Gov. Pritzker Defends Actions After Discovering Email About ‘Rape In Champaign’
Gov. JB Pritzker on Thursday defended the actions he’s taken since the publication of a bombshell email written by a close ally to Illinois’ powerful House speaker that refers to an unspecified “rape in Champaign” and “ghost workers.”
The email was written by Michael McClain, a former top lobbyist and confidant to House speaker and Democratic party boss Michael Madigan. McClain wrote in 2012 to two top officials in then-Gov. Pat Quinn’s administration.
WBEZ was the first to report this week on the email, which was obtained from Pritzker’s administration in response to an open-records request. In it, McClain writes to Quinn’s aides to seek leniency for a state worker facing discipline. McClain lauded the worker because he “kept his mouth shut” about “ghost workers” and “the rape in Champaign,” though it’s unclear what he was referring to.
Since its publication this week, lawmakers and advocates for victims of sexual assault have called for criminal investigations and legislative hearings to find out what McClain meant.
“What I’m telling you is, immediately upon understanding that this needed to go to an investigatory body, it went to the [Office of the Executive Inspector General],” Pritzker told reporters Thursday when asked about the email. “And that is in fact exactly where it ought to go.”
Pritzker told reporters he found the content of the email to be “horrific” and that he immediately wanted answers to questions that remain unknown.
It’s unclear what McClain is referring to in the email. WBEZ has not been able to verify the facts underlying his statements, including whether a rape occurred, its alleged perpetrator or whether the worker facing discipline – Forrest Ashby – had actual knowledge of the crime, as McClain contended.
In an exclusive interview with WBEZ on Thursday, McClain declined to comment about the email.
No one else on the note has commented to WBEZ. That includes recipients Gary Hannig, Quinn’s legislative affairs liaison, and Jerry Stermer, a top advisor to Quinn. Ashby also has not responded to WBEZ’s requests for comment.
Despite McClain’s close relationship to Madigan, Pritzker said he has not confronted the speaker about the email.
“It’s not his email,” Pritzker said.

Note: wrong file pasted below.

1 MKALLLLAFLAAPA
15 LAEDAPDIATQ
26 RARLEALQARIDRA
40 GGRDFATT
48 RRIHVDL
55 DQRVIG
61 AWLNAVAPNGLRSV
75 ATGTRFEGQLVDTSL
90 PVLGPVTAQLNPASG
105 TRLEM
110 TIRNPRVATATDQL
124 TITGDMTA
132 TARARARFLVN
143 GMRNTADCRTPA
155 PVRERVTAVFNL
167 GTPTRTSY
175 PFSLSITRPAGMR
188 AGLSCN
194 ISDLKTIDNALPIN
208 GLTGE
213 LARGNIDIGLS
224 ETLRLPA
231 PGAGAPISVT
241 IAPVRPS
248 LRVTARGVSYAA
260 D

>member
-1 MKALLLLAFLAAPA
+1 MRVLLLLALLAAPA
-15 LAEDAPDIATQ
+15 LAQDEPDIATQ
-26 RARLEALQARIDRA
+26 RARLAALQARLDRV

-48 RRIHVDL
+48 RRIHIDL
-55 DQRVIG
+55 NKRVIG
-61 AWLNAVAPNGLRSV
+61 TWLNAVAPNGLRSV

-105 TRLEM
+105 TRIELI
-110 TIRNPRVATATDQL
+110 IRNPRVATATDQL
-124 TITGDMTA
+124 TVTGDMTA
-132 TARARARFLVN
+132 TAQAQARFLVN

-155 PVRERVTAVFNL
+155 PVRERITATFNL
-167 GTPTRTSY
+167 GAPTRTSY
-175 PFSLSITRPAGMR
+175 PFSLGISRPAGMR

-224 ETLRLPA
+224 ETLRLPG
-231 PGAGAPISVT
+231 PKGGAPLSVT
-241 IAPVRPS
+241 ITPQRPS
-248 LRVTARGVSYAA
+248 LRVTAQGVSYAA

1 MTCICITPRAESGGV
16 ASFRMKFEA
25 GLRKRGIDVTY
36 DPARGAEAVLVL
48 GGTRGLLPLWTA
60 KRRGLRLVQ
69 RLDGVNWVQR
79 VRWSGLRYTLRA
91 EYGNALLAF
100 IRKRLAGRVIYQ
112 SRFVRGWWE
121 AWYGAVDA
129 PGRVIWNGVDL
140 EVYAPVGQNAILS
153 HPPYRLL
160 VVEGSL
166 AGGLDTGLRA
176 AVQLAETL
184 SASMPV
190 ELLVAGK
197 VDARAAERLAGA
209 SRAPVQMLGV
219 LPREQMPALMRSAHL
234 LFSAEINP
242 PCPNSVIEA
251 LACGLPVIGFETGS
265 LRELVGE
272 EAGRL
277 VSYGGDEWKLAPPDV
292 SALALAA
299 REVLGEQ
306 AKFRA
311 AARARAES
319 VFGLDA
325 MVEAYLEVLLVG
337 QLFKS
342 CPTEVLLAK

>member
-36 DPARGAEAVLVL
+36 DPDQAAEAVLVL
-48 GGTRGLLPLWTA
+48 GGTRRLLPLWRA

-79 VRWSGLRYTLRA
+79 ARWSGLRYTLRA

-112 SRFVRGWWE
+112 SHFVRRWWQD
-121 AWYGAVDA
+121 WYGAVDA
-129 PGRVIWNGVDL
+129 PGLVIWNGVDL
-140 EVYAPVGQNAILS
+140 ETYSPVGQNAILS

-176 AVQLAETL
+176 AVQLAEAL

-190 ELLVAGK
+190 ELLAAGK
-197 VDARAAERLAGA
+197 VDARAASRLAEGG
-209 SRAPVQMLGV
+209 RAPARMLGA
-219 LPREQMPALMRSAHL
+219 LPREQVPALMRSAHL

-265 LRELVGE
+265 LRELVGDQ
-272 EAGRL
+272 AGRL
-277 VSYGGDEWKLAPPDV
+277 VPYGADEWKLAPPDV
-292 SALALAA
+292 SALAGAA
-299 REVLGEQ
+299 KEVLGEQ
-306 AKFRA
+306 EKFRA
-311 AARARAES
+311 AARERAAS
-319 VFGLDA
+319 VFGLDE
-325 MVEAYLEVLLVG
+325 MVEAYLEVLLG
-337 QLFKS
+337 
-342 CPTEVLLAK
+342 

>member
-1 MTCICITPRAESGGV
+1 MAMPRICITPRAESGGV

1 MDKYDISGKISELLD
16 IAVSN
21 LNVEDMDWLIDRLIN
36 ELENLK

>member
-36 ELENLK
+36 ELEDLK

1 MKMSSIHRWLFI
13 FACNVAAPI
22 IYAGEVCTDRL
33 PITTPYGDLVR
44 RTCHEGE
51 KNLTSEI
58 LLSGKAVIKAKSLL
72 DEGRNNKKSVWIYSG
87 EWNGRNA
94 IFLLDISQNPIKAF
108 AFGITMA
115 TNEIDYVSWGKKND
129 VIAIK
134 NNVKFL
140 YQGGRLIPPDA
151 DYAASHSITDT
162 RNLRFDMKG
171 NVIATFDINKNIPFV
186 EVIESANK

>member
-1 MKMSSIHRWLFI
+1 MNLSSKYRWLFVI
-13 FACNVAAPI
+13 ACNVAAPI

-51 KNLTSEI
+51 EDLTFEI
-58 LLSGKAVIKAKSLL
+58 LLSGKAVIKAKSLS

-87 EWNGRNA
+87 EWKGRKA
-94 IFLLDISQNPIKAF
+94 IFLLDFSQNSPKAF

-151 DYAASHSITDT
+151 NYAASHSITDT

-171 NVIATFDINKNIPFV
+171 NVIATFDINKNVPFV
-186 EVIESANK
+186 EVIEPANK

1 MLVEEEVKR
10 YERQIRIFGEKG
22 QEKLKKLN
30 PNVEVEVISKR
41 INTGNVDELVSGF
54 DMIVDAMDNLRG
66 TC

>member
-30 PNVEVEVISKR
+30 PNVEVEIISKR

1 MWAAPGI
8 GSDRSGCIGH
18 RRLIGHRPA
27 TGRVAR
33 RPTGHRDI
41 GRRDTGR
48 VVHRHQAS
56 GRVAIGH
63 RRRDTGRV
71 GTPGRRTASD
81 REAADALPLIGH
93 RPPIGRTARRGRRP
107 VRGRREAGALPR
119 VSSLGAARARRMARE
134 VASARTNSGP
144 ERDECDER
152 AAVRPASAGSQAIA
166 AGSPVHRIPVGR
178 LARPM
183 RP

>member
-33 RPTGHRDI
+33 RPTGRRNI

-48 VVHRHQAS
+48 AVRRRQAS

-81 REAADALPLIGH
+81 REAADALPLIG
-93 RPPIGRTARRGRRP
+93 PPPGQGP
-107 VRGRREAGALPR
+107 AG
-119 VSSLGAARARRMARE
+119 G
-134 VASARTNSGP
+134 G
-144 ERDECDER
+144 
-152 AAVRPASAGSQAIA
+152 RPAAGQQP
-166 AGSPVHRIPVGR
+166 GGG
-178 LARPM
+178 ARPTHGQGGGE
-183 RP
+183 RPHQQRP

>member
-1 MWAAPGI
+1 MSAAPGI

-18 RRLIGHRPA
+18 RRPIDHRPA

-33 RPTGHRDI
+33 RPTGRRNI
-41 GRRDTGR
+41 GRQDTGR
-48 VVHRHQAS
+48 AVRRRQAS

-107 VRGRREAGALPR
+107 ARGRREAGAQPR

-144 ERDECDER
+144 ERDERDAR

Shortly after Pritzker addressed reporters, the governor did speak with House Speaker Michael Madigan, according to a Pritzker spokeswoman. She said the extent of the conversation was so that Madigan could confirm that Pritzker referred the email to the executive inspector general.
“The appropriate authorities need the unfettered ability to do their jobs without interference; there are no circumstances where it would be appropriate for the Governor to start having conversations about possible crimes when they have been referred to the proper authorities,” wrote the governor’s top spokeswoman, Emily Bittner wrote.
After their conversation Thursday, Madigan then formally rejected a call from his Republican counterpart for a special legislative committee to investigate the claims in the email.
House GOP Leader Jim Durkin asked Madigan to grant subpoena powers to the State Government Administration Committee to compel McClain and the recipients of the email to testify under oath.
“Recognizing the sensitivity of the matter for any potential survivors, any investigation should be handled by the appropriate investigative entities without interference by the General Assembly,” Madigan wrote in his letter rejecting Durkin’s request.
Later Thursday, Senate Minority Leader Bill Brady, of Bloomington, called on the Illinois State Police to investigate the incidents McClain mentioned in his email.
“A recent WBEZ investigation has unveiled deeply disturbing emails sent from a well-known lobbyist to senior-level officials in a previous administration,” Brady wrote in a letter to to ISP Director Brendan Kelly.
“Illinois residents deserve to know that justice will prevail no matter how connected or powerful the wrongdoers,” he wrote.
Beyond a brief written statement stating that he “had no knowledge of the incident” in the email, Madigan has not commented. It’s unclear whether the “incident” to which the speaker referred is the Champaign rape, or the “ghost workers.”
In response, a Durkin spokeswoman wrote, “We did not realize that ghost payrolling was too sensitive of a topic for the committee to investigate on behalf of Illinois taxpayers.”
McClain, a former lobbyist for utility giant Commonwealth Edison, has also been a key figure in a sprawling federal corruption investigation into politically-motivated hiring and contracting at ComEd. No one has been charged in connection to that probe.
Tony Arnold covers Illinois politics for WBEZ. Follow him @tonyjarnold.